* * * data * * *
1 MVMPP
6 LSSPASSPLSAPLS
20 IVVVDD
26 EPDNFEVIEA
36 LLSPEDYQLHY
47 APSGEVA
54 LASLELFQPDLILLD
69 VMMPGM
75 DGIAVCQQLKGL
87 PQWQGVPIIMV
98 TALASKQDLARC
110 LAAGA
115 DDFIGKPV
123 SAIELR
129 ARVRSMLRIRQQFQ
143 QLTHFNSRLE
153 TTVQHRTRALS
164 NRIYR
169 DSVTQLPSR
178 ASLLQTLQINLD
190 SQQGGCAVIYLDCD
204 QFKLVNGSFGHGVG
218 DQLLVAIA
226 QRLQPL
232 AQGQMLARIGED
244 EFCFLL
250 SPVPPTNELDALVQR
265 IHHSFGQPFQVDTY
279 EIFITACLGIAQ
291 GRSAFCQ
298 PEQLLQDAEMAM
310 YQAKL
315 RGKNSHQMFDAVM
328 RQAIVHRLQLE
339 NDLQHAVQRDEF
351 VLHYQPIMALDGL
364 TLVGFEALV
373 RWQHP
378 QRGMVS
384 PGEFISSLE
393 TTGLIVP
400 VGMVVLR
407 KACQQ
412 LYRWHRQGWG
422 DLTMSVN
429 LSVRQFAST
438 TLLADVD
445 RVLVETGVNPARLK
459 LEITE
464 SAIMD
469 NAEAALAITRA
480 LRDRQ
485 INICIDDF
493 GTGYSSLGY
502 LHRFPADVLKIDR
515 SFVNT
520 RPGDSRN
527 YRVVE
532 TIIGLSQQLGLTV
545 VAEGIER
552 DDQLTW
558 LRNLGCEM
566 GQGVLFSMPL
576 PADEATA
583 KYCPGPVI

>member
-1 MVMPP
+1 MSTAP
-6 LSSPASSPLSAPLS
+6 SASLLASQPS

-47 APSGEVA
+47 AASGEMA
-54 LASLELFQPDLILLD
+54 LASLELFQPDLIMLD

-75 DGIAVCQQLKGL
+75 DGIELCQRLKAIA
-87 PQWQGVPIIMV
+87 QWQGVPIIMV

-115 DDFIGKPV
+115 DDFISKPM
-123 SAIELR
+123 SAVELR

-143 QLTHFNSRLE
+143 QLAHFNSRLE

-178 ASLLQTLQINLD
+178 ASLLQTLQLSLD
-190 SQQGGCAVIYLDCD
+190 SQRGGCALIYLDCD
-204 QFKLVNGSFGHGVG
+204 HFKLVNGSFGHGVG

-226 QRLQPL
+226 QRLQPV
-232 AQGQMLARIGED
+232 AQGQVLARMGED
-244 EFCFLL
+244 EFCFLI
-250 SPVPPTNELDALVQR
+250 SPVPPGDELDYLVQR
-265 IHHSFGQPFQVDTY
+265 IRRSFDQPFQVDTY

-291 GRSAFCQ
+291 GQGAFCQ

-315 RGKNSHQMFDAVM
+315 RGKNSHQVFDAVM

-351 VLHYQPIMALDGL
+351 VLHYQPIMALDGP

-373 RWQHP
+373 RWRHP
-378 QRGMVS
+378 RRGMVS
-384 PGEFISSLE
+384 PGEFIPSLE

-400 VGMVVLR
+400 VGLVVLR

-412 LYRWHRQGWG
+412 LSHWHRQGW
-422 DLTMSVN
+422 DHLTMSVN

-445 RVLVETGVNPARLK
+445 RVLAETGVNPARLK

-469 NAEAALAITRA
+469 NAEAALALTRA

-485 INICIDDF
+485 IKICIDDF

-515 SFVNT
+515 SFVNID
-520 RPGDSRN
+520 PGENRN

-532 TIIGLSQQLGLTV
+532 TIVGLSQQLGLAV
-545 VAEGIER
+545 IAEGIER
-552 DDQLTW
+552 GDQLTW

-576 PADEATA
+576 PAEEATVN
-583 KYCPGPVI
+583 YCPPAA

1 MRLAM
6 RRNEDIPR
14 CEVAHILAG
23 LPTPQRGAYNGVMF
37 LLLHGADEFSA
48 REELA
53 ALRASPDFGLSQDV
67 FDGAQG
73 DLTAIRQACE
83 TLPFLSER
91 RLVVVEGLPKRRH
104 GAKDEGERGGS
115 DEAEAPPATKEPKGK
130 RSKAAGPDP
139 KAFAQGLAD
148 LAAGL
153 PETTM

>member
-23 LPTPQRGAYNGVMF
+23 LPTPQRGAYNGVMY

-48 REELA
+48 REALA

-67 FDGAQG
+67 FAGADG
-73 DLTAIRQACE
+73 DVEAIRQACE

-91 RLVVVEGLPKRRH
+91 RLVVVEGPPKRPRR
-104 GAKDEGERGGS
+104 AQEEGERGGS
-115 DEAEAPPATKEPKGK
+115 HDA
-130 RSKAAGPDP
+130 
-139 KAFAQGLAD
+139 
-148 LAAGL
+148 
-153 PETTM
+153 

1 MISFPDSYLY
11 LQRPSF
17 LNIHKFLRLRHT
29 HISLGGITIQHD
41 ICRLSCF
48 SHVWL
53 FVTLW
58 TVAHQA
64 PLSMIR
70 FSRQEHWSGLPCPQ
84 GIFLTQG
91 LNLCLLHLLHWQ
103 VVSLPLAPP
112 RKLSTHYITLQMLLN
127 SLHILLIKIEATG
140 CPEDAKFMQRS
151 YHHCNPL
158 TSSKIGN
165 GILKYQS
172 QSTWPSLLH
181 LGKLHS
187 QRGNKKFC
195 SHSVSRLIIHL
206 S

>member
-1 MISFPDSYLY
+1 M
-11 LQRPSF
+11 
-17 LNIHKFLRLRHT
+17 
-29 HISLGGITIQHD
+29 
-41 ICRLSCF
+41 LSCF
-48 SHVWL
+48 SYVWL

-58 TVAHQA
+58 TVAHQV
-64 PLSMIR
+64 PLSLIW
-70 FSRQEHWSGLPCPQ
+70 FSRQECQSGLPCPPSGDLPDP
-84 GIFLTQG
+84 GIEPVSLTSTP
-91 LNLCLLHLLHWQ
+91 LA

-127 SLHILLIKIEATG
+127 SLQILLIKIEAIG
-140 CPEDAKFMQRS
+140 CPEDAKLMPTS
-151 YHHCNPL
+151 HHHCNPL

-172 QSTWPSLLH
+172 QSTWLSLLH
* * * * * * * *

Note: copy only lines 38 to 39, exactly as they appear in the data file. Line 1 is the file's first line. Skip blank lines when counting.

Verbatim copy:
373 RWQHP
378 QRGMVS